Starting in December, researchers from the University of Alaska will study whether the free tests, combined with messages about fetal alcohol spectrum disorders, can raise public awareness about the health issue.
“We’re trying to get prevention messages out to women so that women understand how important it is to not drink during pregnancy,” a University of Alaska professor who designed the project told USA Today.
It’s a troubling problem in Alaska, where about 163 children are born each year affected by exposure to alcohol before they’re born, says the state’s Department of Health and Human Services. While not every state tracks that information, Alaska has had the highest incidence of such exposure among those that do.
“It needs to be an issue that people are thinking about across the country, but this is a good place to be doing the study because we know we have high rates and it’s something that people are concerned about,” the researcher said. “The idea is that if someone sees the information with the pregnancy test it may have more of an impact, whether or not they use the test.”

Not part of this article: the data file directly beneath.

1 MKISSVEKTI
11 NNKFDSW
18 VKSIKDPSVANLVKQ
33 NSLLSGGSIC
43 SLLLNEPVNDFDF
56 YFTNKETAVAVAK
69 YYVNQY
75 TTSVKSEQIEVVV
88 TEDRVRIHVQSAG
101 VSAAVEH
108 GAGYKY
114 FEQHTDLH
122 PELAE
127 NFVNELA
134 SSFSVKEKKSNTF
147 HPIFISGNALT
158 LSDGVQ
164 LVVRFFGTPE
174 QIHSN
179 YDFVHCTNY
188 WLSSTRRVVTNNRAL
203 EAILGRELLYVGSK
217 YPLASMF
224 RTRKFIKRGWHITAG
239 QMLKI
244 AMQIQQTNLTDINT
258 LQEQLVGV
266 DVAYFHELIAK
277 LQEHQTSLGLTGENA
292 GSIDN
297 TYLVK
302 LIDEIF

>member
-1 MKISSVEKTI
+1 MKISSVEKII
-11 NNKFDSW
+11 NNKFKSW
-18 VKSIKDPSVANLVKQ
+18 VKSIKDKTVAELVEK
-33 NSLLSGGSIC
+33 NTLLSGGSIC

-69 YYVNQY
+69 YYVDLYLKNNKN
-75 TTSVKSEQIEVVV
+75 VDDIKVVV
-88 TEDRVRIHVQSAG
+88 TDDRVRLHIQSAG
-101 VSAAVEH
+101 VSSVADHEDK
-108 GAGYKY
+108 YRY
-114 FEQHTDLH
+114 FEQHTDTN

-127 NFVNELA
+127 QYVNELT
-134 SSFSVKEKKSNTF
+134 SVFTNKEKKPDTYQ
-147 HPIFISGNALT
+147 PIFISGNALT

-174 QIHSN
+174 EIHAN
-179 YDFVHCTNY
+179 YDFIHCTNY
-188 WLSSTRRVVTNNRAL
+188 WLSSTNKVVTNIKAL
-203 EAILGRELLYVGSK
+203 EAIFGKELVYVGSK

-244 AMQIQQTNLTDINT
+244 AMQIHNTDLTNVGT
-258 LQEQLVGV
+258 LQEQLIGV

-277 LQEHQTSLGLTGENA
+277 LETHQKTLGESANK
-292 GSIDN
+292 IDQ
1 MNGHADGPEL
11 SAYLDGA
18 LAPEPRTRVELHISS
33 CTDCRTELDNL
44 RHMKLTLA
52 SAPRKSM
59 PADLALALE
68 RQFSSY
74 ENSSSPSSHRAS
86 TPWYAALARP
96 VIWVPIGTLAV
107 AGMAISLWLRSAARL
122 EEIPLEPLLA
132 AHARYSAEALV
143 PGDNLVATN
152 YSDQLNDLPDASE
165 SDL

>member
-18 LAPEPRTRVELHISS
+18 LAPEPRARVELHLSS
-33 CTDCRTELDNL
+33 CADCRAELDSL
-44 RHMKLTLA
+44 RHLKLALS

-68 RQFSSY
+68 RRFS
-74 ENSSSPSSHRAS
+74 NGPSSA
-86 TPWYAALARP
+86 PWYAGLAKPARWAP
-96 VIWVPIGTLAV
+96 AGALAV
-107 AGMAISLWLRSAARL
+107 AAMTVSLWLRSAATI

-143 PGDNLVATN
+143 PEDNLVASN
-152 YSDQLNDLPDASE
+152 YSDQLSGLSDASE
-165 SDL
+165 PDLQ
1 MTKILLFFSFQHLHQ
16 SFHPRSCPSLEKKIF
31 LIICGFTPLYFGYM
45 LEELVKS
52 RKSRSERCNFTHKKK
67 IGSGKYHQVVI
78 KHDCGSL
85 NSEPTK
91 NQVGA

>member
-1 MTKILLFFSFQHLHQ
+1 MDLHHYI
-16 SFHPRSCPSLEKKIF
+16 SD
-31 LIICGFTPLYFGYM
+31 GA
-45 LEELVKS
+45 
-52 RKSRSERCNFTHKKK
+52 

The pregnancy test study will last for two years, and will try to see if posting messages with the tests works better than simply posters on the topic alone. As such, some bars will only have the posters.
Women who get a pregnancy test or view the posters can choose to fill out a survey afterward and receive a $15 gift certificate if they do.